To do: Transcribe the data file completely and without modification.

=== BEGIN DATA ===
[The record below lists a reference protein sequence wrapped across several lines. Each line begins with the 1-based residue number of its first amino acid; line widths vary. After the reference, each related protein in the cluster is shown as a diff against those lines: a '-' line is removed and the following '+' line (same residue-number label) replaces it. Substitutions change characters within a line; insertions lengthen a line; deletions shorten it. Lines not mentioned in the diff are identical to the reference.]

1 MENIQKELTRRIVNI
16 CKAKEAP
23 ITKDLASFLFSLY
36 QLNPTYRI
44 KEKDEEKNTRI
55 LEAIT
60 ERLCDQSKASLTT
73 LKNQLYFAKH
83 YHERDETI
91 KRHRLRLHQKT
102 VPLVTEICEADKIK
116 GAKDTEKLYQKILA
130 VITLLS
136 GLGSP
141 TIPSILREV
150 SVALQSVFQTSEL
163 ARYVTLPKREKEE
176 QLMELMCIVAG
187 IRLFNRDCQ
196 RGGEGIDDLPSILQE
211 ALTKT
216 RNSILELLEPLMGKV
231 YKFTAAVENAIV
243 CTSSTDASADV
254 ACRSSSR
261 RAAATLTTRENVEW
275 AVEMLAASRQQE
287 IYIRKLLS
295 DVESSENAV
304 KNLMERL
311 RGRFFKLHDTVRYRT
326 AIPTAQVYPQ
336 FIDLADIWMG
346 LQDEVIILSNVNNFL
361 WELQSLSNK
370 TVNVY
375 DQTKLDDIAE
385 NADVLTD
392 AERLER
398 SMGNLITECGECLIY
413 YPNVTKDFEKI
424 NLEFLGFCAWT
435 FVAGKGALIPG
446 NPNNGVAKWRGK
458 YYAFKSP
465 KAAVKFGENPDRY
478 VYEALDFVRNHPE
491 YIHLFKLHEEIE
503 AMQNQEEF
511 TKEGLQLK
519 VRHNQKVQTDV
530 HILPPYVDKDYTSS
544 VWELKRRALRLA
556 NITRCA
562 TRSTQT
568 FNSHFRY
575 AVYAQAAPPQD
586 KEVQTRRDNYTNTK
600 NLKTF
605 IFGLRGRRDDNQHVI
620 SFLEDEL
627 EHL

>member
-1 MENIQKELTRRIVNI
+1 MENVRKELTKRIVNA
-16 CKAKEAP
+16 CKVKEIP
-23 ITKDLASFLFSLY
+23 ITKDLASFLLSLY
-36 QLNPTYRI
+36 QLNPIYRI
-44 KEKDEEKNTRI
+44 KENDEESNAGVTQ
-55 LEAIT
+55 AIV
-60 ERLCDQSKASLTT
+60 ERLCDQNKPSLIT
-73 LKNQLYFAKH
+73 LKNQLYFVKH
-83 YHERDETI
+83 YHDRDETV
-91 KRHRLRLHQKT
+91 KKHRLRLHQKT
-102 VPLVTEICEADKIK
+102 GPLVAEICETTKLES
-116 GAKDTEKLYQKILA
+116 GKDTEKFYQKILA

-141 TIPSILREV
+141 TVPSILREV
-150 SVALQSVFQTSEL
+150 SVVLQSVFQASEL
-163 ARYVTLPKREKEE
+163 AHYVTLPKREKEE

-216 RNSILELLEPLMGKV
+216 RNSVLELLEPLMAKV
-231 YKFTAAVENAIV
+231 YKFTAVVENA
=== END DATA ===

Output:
[The record below lists a reference protein sequence wrapped across several lines. Each line begins with the 1-based residue number of its first amino acid; line widths vary. After the reference, each related protein in the cluster is shown as a diff against those lines: a '-' line is removed and the following '+' line (same residue-number label) replaces it. Substitutions change characters within a line; insertions lengthen a line; deletions shorten it. Lines not mentioned in the diff are identical to the reference.]

1 MENIQKELTRRIVNI
16 CKAKEAP
23 ITKDLASFLFSLY
36 QLNPTYRI
44 KEKDEEKNTRI
55 LEAIT
60 ERLCDQSKASLTT
73 LKNQLYFAKH
83 YHERDETI
91 KRHRLRLHQKT
102 VPLVTEICEADKIK
116 GAKDTEKLYQKILA
130 VITLLS
136 GLGSP
141 TIPSILREV
150 SVALQSVFQTSEL
163 ARYVTLPKREKEE
176 QLMELMCIVAG
187 IRLFNRDCQ
196 RGGEGIDDLPSILQE
211 ALTKT
216 RNSILELLEPLMGKV
231 YKFTAAVENAIV
243 CTSSTDASADV
254 ACRSSSR
261 RAAATLTTRENVEW
275 AVEMLAASRQQE
287 IYIRKLLS
295 DVESSENAV
304 KNLMERL
311 RGRFFKLHDTVRYRT
326 AIPTAQVYPQ
336 FIDLADIWMG
346 LQDEVIILSNVNNFL
361 WELQSLSNK
370 TVNVY
375 DQTKLDDIAE
385 NADVLTD
392 AERLER
398 SMGNLITECGECLIY
413 YPNVTKDFEKI
424 NLEFLGFCAWT
435 FVAGKGALIPG
446 NPNNGVAKWRGK
458 YYAFKSP
465 KAAVKFGENPDRY
478 VYEALDFVRNHPE
491 YIHLFKLHEEIE
503 AMQNQEEF
511 TKEGLQLK
519 VRHNQKVQTDV
530 HILPPYVDKDYTSS
544 VWELKRRALRLA
556 NITRCA
562 TRSTQT
568 FNSHFRY
575 AVYAQAAPPQD
586 KEVQTRRDNYTNTK
600 NLKTF
605 IFGLRGRRDDNQHVI
620 SFLEDEL
627 EHL

>member
-1 MENIQKELTRRIVNI
+1 MENVRKELTKRIVNA
-16 CKAKEAP
+16 CKVKEIP
-23 ITKDLASFLFSLY
+23 ITKDLASFLLSLY
-36 QLNPTYRI
+36 QLNPIYRI
-44 KEKDEEKNTRI
+44 KENDEESNAGVTQ
-55 LEAIT
+55 AIV
-60 ERLCDQSKASLTT
+60 ERLCDQNKPSLIT
-73 LKNQLYFAKH
+73 LKNQLYFVKH
-83 YHERDETI
+83 YHDRDETV
-91 KRHRLRLHQKT
+91 KKHRLRLHQKT
-102 VPLVTEICEADKIK
+102 GPLVAEICETTKLES
-116 GAKDTEKLYQKILA
+116 GKDTEKFYQKILA

-141 TIPSILREV
+141 TVPSILREV
-150 SVALQSVFQTSEL
+150 SVVLQSVFQASEL
-163 ARYVTLPKREKEE
+163 AHYVTLPKREKEE

-216 RNSILELLEPLMGKV
+216 RNSVLELLEPLMAKV
-231 YKFTAAVENAIV
+231 YKFTAVVENA